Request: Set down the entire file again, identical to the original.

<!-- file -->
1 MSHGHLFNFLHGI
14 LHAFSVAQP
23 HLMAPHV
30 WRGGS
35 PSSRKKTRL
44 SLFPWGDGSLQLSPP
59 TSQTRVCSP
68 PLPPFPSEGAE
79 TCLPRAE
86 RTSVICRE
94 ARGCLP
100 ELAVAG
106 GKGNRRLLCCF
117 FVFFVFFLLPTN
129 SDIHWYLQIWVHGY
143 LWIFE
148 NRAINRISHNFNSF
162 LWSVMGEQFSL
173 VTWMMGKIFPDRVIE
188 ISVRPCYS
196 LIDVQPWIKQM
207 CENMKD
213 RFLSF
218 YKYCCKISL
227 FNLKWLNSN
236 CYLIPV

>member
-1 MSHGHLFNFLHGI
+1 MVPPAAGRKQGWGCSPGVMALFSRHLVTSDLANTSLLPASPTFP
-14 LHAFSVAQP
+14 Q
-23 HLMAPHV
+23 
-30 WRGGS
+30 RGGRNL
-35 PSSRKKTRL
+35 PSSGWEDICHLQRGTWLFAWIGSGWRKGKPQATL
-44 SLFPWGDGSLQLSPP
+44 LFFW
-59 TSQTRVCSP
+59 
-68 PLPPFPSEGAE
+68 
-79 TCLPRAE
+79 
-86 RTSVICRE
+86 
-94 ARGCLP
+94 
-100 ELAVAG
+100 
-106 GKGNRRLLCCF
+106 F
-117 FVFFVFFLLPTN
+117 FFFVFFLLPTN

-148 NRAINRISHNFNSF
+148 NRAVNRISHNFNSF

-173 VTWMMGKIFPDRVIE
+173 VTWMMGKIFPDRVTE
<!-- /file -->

1 MSHGHLFNFLHGI
14 LHAFSVAQP
23 HLMAPHV
30 WRGGS
35 PSSRKKTRL
44 SLFPWGDGSLQLSPP
59 TSQTRVCSP
68 PLPPFPSEGAE
79 TCLPRAE
86 RTSVICRE
94 ARGCLP
100 ELAVAG
106 GKGNRRLLCCF
117 FVFFVFFLLPTN
129 SDIHWYLQIWVHGY
143 LWIFE
148 NRAINRISHNFNSF
162 LWSVMGEQFSL
173 VTWMMGKIFPDRVIE
188 ISVRPCYS
196 LIDVQPWIKQM
207 CENMKD
213 RFLSF
218 YKYCCKISL
227 FNLKWLNSN
236 CYLIPV

>member
-1 MSHGHLFNFLHGI
+1 MVPPAAGRKQGWGCSPGVMALFSRHLVTSDLANTSLLPASPTFP
-14 LHAFSVAQP
+14 Q
-23 HLMAPHV
+23 
-30 WRGGS
+30 RGGRNL
-35 PSSRKKTRL
+35 PSSGWEDICHLQRGTWLFAWIGSGWRKGKPQATL
-44 SLFPWGDGSLQLSPP
+44 LFFW
-59 TSQTRVCSP
+59 
-68 PLPPFPSEGAE
+68 
-79 TCLPRAE
+79 
-86 RTSVICRE
+86 
-94 ARGCLP
+94 
-100 ELAVAG
+100 
-106 GKGNRRLLCCF
+106 F
-117 FVFFVFFLLPTN
+117 FFFVFFLLPTN

-148 NRAINRISHNFNSF
+148 NRAVNRISHNFNSF

-173 VTWMMGKIFPDRVIE
+173 VTWMMGKIFPDRVTE